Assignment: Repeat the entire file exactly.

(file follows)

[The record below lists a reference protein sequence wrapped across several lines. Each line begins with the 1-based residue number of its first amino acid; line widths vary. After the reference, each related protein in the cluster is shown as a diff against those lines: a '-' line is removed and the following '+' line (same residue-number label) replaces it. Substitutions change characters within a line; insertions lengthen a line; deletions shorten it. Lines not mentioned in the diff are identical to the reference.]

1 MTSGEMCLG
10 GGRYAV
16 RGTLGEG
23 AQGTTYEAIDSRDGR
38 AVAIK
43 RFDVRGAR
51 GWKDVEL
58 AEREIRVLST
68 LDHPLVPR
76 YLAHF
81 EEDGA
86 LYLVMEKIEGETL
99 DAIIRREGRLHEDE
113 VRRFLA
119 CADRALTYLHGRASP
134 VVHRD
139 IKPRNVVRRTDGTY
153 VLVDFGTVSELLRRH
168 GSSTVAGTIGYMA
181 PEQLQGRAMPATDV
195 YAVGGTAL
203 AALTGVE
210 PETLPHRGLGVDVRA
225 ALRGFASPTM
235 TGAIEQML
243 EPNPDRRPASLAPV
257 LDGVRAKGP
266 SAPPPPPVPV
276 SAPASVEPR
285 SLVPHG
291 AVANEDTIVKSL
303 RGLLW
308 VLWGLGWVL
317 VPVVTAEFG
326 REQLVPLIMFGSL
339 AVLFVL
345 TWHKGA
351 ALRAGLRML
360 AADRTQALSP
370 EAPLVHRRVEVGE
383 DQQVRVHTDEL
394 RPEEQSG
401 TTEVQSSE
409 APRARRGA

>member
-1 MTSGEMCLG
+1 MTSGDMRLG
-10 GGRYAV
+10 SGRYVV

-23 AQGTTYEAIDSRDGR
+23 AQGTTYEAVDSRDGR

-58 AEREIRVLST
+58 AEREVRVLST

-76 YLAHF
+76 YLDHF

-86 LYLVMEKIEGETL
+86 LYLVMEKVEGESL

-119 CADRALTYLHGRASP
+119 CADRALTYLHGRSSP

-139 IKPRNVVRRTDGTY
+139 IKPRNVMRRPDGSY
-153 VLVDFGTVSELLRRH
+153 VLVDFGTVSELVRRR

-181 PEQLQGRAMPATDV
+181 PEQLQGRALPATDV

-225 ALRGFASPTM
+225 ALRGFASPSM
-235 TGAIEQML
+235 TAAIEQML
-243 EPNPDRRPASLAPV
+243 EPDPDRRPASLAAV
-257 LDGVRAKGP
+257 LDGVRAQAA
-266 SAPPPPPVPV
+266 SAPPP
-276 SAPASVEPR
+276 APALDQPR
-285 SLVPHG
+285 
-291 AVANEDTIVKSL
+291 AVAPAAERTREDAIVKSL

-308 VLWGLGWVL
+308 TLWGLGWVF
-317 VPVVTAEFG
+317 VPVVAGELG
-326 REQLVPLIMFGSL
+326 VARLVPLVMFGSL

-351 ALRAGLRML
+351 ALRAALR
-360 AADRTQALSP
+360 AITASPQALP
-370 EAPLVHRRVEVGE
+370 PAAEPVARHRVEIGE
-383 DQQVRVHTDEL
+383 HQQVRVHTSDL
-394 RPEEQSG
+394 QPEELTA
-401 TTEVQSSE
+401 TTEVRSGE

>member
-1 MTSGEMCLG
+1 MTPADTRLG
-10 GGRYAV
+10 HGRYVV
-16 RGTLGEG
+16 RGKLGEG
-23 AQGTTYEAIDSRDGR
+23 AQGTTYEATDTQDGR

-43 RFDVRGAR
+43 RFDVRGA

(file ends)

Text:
[The record below lists a reference protein sequence wrapped across several lines. Each line begins with the 1-based residue number of its first amino acid; line widths vary. After the reference, each related protein in the cluster is shown as a diff against those lines: a '-' line is removed and the following '+' line (same residue-number label) replaces it. Substitutions change characters within a line; insertions lengthen a line; deletions shorten it. Lines not mentioned in the diff are identical to the reference.]

1 MTSGEMCLG
10 GGRYAV
16 RGTLGEG
23 AQGTTYEAIDSRDGR
38 AVAIK
43 RFDVRGAR
51 GWKDVEL
58 AEREIRVLST
68 LDHPLVPR
76 YLAHF
81 EEDGA
86 LYLVMEKIEGETL
99 DAIIRREGRLHEDE
113 VRRFLA
119 CADRALTYLHGRASP
134 VVHRD
139 IKPRNVVRRTDGTY
153 VLVDFGTVSELLRRH
168 GSSTVAGTIGYMA
181 PEQLQGRAMPATDV
195 YAVGGTAL
203 AALTGVE
210 PETLPHRGLGVDVRA
225 ALRGFASPTM
235 TGAIEQML
243 EPNPDRRPASLAPV
257 LDGVRAKGP
266 SAPPPPPVPV
276 SAPASVEPR
285 SLVPHG
291 AVANEDTIVKSL
303 RGLLW
308 VLWGLGWVL
317 VPVVTAEFG
326 REQLVPLIMFGSL
339 AVLFVL
345 TWHKGA
351 ALRAGLRML
360 AADRTQALSP
370 EAPLVHRRVEVGE
383 DQQVRVHTDEL
394 RPEEQSG
401 TTEVQSSE
409 APRARRGA

>member
-1 MTSGEMCLG
+1 MTSGDMRLG
-10 GGRYAV
+10 SGRYVV

-23 AQGTTYEAIDSRDGR
+23 AQGTTYEAVDSRDGR

-58 AEREIRVLST
+58 AEREVRVLST

-76 YLAHF
+76 YLDHF

-86 LYLVMEKIEGETL
+86 LYLVMEKVEGESL

-119 CADRALTYLHGRASP
+119 CADRALTYLHGRSSP

-139 IKPRNVVRRTDGTY
+139 IKPRNVMRRPDGSY
-153 VLVDFGTVSELLRRH
+153 VLVDFGTVSELVRRR

-181 PEQLQGRAMPATDV
+181 PEQLQGRALPATDV

-225 ALRGFASPTM
+225 ALRGFASPSM
-235 TGAIEQML
+235 TAAIEQML
-243 EPNPDRRPASLAPV
+243 EPDPDRRPASLAAV
-257 LDGVRAKGP
+257 LDGVRAQAA
-266 SAPPPPPVPV
+266 SAPPP
-276 SAPASVEPR
+276 APALDQPR
-285 SLVPHG
+285 
-291 AVANEDTIVKSL
+291 AVAPAAERTREDAIVKSL

-308 VLWGLGWVL
+308 TLWGLGWVF
-317 VPVVTAEFG
+317 VPVVAGELG
-326 REQLVPLIMFGSL
+326 VARLVPLVMFGSL

-351 ALRAGLRML
+351 ALRAALR
-360 AADRTQALSP
+360 AITASPQALP
-370 EAPLVHRRVEVGE
+370 PAAEPVARHRVEIGE
-383 DQQVRVHTDEL
+383 HQQVRVHTSDL
-394 RPEEQSG
+394 QPEELTA
-401 TTEVQSSE
+401 TTEVRSGE

>member
-1 MTSGEMCLG
+1 MTPADTRLG
-10 GGRYAV
+10 HGRYVV
-16 RGTLGEG
+16 RGKLGEG
-23 AQGTTYEAIDSRDGR
+23 AQGTTYEATDTQDGR

-43 RFDVRGAR
+43 RFDVRGA